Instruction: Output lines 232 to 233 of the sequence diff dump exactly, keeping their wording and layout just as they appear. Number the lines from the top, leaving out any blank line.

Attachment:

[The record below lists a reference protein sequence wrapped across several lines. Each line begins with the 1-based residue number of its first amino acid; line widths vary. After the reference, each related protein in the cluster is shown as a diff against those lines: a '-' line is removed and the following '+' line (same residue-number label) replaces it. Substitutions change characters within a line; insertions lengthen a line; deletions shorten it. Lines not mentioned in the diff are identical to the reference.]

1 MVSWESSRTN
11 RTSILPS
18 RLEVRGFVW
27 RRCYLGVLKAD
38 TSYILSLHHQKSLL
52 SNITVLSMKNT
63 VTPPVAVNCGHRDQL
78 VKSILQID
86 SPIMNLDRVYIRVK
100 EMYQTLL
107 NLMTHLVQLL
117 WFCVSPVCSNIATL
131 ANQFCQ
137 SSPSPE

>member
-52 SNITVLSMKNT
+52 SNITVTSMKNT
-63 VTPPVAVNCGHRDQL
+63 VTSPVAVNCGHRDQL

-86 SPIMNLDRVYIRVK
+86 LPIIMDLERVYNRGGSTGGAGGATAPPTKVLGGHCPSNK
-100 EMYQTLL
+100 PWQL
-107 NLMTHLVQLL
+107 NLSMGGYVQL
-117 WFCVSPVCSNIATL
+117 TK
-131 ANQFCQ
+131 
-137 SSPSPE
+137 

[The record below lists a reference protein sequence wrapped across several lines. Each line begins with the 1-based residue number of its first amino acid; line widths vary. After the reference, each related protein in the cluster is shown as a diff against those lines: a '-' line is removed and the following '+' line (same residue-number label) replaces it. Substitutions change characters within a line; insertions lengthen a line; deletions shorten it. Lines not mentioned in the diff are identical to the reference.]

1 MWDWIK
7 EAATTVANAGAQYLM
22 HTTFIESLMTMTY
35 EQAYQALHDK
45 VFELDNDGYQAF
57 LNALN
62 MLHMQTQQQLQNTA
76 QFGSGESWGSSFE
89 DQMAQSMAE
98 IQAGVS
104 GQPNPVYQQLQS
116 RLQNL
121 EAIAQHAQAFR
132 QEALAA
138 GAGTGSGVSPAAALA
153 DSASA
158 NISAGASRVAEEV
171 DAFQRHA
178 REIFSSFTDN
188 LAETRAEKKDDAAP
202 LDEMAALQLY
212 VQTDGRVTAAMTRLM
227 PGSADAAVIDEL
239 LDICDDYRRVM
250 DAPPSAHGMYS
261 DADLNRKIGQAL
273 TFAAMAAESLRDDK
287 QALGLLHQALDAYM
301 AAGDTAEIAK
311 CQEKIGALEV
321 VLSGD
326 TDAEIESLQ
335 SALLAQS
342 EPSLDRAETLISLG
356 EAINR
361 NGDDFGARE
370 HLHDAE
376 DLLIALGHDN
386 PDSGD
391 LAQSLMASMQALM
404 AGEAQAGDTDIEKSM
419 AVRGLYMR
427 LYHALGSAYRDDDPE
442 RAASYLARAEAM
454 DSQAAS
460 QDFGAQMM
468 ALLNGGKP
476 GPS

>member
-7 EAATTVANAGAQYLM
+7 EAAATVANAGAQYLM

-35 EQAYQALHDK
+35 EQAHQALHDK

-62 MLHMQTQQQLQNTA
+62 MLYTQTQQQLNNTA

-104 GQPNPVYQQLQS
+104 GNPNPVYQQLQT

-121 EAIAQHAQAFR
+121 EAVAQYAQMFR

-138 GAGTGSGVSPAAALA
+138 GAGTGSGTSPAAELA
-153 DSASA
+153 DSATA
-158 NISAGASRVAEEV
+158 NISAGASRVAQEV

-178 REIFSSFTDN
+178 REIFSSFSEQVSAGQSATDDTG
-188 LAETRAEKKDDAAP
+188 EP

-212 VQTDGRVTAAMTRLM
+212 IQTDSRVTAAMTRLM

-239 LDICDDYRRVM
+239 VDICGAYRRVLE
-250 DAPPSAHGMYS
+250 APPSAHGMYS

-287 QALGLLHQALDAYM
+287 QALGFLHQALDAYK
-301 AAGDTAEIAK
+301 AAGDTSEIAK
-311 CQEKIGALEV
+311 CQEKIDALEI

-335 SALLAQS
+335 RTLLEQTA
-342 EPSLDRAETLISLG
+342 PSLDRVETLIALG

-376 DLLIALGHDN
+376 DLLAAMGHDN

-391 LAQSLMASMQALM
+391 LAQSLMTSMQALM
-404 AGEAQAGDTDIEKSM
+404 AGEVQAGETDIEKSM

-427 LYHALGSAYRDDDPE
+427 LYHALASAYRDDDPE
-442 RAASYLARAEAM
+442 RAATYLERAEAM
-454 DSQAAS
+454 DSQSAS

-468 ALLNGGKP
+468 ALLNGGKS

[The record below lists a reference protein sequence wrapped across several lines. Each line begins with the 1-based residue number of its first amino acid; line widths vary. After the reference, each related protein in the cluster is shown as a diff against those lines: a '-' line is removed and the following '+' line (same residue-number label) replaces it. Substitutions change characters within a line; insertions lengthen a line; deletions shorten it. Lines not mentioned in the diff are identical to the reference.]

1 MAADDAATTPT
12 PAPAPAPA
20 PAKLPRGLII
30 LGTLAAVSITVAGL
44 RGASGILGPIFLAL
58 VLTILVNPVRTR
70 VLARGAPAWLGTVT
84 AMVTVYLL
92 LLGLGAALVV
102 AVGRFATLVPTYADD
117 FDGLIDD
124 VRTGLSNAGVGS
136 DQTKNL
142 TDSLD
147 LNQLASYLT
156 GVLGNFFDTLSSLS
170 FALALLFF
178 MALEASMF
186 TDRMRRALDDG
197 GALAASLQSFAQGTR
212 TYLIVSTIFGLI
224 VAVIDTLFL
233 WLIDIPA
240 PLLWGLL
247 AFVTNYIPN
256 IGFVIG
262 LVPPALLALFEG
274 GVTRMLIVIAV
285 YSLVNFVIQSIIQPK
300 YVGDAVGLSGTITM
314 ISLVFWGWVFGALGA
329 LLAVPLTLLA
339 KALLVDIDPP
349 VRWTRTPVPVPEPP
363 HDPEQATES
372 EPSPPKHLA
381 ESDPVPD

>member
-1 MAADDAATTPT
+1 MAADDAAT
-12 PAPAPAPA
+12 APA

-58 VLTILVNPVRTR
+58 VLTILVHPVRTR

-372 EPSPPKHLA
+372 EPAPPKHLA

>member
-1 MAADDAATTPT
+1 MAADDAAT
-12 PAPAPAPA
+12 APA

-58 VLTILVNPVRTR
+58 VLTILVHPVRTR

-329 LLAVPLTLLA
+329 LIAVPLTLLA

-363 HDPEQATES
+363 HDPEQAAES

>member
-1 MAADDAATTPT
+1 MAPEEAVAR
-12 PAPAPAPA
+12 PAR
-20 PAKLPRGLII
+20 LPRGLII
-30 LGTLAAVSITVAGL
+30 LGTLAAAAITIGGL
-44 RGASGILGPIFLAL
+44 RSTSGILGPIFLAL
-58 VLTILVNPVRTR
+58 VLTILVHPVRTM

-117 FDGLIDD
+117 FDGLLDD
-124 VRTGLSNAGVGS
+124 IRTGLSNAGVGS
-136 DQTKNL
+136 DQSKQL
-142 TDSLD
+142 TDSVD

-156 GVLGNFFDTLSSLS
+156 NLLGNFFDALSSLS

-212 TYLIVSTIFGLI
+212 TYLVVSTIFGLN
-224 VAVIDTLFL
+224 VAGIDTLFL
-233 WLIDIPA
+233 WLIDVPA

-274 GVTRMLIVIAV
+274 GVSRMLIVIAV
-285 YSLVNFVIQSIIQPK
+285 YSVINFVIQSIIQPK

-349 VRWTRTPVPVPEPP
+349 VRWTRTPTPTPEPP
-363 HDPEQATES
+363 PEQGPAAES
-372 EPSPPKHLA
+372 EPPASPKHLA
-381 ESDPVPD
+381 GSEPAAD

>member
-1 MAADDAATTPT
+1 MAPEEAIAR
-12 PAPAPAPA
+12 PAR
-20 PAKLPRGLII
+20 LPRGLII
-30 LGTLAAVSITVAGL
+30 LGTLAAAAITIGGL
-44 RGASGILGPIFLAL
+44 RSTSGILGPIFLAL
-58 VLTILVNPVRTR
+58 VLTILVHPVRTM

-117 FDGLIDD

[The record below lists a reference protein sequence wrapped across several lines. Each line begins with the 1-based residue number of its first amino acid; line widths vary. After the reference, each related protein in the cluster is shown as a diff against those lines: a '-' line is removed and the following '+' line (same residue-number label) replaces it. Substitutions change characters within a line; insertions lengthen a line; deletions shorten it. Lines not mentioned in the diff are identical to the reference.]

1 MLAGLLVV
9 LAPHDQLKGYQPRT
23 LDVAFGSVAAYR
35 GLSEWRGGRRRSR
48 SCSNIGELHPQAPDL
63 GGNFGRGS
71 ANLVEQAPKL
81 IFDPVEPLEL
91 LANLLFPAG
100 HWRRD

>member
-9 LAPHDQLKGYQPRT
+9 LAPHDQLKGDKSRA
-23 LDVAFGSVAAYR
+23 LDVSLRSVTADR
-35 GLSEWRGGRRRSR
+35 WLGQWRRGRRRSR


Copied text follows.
>member
-1 MAADDAATTPT